Unbiased Analysis of Today's Healthcare Issues

Government IT

Written By: Jason Shafrin - Feb• 16•15

Information technology without a doubt is helping to restructure the very fabric of society, business and government.  However, these changes do not come without challenges.  For instance electronic health records (EHR) may harm the patient-physician interaction and are susceptible to hacker attacks.

A recent Fiscal Times article demonstrates how government programs often do not invest in IT infrastructure efficiently.

Meanwhile, the government has seriously struggled with its IT projects—most notably the launch of HealthCare.gov, the federal portal built to facilitate the sale of health insurance set up under Obamacare. The website, was so plagued with tech problems at the start of its rollout that only six people were able to sign up on the first day.

Eventually, HealthCare.gov received a massive revamp and repair effort that ballooned the project’s price tag to more than $2.1 billion, Bloomberg reported. Watchdogs still worry that it could be vulnerable to hackers.

Though HealthCare.gov is the most publicized federal tech flop, there are plenty of other examples where the government bungled an IT project. The Pentagon and the Veterans Affairs Department, for instance, abandoned a $1.1 billion program to build an integrated electronic health record system after failing to get the systems to communicate. In fact, almost none of the systems built are compatible agency to agency.

Why are government IT projects so expensive? There is no one answer, but for Healthcare.gov, the answer is partly due to poor organization. Bloomberg reports:

The construction of healthcare.gov involved 60 companies, supervised by employees of the Centers for Medicare and Medicaid Services instead of a lead contractor, according to the inspector general at the Health and Human Services Department. The project was marked by infighting among the contractors, CMS officials and top officials at HHS, the Cabinet-level department that oversees CMS, according to e-mails released Sept. 17 by the House Oversight and Government Reform Committee.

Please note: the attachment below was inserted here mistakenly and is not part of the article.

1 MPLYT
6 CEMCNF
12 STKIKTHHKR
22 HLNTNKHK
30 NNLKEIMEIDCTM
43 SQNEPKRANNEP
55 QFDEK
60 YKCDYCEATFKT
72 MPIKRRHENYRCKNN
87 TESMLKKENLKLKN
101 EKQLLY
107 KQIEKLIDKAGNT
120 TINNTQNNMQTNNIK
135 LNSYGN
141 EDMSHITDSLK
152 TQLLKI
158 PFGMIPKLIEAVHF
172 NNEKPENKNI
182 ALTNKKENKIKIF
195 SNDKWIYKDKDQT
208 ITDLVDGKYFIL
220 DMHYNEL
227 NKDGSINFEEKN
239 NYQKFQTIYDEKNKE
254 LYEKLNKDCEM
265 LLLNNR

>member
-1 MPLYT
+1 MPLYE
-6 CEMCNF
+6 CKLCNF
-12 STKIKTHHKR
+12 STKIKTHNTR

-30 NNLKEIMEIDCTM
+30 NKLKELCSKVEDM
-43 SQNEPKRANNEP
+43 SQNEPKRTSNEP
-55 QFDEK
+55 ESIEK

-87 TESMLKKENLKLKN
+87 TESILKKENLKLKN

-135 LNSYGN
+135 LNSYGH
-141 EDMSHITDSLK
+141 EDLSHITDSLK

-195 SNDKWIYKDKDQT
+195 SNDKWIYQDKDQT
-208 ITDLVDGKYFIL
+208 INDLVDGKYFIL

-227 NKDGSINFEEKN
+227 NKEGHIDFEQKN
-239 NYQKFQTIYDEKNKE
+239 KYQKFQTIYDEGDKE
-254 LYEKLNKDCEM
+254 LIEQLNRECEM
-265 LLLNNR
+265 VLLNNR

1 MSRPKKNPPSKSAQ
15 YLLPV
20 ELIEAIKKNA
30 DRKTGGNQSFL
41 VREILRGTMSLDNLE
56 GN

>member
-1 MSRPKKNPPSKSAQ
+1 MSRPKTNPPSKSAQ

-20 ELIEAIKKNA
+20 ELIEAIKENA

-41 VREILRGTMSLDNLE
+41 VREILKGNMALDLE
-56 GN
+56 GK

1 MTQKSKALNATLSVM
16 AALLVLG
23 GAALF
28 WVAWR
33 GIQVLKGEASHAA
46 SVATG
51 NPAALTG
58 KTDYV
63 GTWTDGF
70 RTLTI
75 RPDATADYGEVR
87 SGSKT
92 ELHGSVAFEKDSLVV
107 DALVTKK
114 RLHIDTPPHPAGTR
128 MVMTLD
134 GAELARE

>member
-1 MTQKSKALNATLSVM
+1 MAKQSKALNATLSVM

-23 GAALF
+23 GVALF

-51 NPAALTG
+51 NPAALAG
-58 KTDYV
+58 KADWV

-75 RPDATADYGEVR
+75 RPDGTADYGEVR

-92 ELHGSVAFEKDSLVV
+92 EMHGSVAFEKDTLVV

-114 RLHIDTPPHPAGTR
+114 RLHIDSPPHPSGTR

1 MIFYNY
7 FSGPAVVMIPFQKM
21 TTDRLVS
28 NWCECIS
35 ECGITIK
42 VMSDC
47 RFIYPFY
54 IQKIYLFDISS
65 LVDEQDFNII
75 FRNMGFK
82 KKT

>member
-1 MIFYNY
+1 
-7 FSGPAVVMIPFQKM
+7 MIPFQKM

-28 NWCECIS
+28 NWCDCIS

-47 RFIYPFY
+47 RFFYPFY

The GAOs 2015 High Risk List now includes “Improving the Management of IT Acquisitions and Operations” as one of its top risk to the federal budget.

Friday Links

Written By: Jason Shafrin - Feb• 13•15

Valentine’s Day HWR

Written By: Jason Shafrin - Feb• 12•15

Then Valentine’s Edition of Health Wonk Review: For Health Policy Lovers Everywhere has been posted by Peggy Salvatore at Health System Ed.

Why isn’t there more mental health drug innovation?

Written By: Jason Shafrin - Feb• 11•15

There have been a number of efforts emphasize the importance of mental health and put mental health treatments at the same level of respect as physical health.  For instance, there was the Mental Health Parity Act of 1996 and also The Mental Health Parity and Addiction Equity Act of 2008 (MHPAEA) , which:

…requires group health plans and health insurance issuers to ensure that financial requirements (such as co-pays, deductibles) and treatment limitations (such as visit limits) applicable to mental health or substance use disorder (MH/SUD) benefits are no more restrictive than the predominant requirements or limitations applied to substantially all medical/surgical benefits.

Despite, these efforts, drug development for serious mental illness has lagged behind physical health treatment developments. One reason is restrictive reimbursement policies. For instance, the head of R&D&D at mental health drug specialist Lundbeck stated that government pricing restrictions made the development of drugs to treat mental illness less enticing for Pharma.

“Over the past five or six years, many of the major companies have actually pulled deliberately out of the area because they foresaw the systems that governments have to curtail their costs,” he pointed out to us. “They basically apply metrics that are not appropriate for mental health treatment.

“There has been no willingness to pay for the medication when it comes out. And if that’s the case then companies would obviously much rather research and invest in other therapeutic areas where there is an apparently higher appreciation of what we bring. That’s how simple it is.”

Although there is much rhetoric about the importance of treating mental health, society’s priorities will only change when key stakeholders put their money where there mouth is.

Autism vs. Measles

Written By: Jason Shafrin - Feb• 10•15